At a press conference in Accra on Thursday, the GRA said it had seized 100 of such vehicles and the owners were in the process of paying the duties on them.
Mr Emmanuel Kofi Nti, the Commissioner-General of the GRA, said the vehicles were seized through the efforts of Special Surveillance and Monitoring Unit set up by the Minister of Finance.
Some of these vehicles, he said, came from countries in the sub-region, which under the ECOWAS protocols could spend up to 90 days in Ghana but the owners ended up having them registered thereby avoiding the payment of import duties.
He therefore cautioned members of the public to verify the status of any vehicle they intend to buy with the Customs Division of the GRA before procuring them.
Mr Nti said under the Customs Act, 2016, Act 891 importers of vehicles into the country were mandated to pay import duties and any other inputs, which means that the owners of the ‘un-customed’ vehicles had violated the law.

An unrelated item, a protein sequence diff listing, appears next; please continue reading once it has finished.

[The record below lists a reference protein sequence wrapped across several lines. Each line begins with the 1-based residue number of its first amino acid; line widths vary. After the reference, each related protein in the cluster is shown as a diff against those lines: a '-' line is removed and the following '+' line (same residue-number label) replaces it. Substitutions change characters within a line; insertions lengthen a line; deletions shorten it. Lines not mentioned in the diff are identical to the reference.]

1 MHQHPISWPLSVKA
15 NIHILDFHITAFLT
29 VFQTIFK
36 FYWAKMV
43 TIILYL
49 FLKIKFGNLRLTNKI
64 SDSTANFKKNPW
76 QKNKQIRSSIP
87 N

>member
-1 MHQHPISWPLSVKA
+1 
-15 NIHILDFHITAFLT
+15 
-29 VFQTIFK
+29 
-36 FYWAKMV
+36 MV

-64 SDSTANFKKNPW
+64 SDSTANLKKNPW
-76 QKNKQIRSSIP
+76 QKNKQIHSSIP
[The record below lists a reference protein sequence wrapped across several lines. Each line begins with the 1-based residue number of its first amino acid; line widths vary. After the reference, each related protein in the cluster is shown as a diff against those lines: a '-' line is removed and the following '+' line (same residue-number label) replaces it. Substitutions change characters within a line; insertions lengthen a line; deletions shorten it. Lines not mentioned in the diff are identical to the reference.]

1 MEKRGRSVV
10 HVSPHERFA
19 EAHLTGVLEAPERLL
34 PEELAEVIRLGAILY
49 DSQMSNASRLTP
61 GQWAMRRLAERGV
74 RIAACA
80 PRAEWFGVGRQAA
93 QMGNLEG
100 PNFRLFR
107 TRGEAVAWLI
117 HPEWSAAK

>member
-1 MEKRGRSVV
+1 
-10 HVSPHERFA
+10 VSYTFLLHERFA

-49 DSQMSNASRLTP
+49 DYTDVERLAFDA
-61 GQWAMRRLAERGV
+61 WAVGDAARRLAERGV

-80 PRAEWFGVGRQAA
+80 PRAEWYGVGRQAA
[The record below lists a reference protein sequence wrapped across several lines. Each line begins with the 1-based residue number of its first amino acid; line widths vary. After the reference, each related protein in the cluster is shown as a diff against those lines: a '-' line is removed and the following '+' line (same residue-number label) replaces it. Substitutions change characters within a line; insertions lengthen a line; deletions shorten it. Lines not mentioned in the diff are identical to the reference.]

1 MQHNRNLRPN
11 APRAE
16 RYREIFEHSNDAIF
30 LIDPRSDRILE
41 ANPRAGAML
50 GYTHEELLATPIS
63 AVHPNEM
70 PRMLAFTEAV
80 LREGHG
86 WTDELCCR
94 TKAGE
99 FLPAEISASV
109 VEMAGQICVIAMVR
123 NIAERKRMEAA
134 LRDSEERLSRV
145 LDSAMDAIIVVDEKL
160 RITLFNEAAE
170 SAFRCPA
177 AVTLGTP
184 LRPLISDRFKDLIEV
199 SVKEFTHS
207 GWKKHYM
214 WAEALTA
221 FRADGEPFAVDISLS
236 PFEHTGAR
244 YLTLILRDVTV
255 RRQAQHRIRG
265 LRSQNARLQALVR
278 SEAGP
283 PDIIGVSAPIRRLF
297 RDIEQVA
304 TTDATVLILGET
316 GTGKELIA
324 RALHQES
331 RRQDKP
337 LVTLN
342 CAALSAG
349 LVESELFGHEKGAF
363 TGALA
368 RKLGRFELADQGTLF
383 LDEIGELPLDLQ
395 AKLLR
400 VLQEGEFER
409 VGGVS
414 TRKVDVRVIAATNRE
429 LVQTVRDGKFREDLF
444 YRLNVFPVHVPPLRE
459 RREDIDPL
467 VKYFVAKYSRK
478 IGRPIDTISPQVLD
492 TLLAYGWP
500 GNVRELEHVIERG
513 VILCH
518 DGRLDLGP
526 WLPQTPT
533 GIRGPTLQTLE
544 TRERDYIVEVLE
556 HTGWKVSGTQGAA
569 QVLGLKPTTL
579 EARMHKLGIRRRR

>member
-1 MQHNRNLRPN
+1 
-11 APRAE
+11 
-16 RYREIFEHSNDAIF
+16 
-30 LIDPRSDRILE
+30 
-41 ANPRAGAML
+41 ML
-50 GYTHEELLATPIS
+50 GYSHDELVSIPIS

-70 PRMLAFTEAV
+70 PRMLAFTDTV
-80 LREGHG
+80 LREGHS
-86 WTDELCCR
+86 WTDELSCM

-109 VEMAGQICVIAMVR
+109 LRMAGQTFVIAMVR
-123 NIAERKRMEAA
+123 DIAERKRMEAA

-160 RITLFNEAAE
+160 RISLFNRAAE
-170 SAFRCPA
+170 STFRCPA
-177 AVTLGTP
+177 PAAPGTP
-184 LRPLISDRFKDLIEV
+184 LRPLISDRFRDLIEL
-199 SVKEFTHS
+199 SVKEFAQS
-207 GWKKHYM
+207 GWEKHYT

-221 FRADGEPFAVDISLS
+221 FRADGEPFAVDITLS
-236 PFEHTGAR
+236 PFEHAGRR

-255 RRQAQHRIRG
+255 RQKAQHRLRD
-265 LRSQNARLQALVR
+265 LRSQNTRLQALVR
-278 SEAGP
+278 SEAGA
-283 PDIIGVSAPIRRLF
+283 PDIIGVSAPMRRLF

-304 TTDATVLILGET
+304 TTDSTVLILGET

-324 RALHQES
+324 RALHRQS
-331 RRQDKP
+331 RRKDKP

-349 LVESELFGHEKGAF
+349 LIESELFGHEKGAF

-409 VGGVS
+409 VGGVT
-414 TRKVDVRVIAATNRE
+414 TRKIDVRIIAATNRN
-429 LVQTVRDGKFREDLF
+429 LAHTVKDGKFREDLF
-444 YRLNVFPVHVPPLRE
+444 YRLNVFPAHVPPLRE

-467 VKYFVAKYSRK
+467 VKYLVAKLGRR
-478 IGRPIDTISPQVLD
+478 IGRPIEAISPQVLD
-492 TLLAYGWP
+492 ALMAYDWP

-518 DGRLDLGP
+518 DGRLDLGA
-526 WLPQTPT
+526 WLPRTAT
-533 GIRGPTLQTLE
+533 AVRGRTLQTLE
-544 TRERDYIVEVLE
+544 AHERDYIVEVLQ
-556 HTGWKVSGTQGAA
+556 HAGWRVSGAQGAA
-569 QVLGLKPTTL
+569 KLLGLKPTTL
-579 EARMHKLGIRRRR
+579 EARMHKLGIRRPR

“Those who have vehicles in the country and are using the vehicles, supposedly with registered numbers, and have not paid the duties on them have violated the law," he added.
Mr Nti said intelligence gathered by the Special Surveillance and Monitoring Unit showed that there were many more ‘un-customed’ vehicles in the country.
He called on all owners of such vehicles to regularise the status of their vehicles with the Customs Division of the GRA.
“GRA is serving notice to the general public to ensure that all vehicles that they own have had their duties duly paid,” he added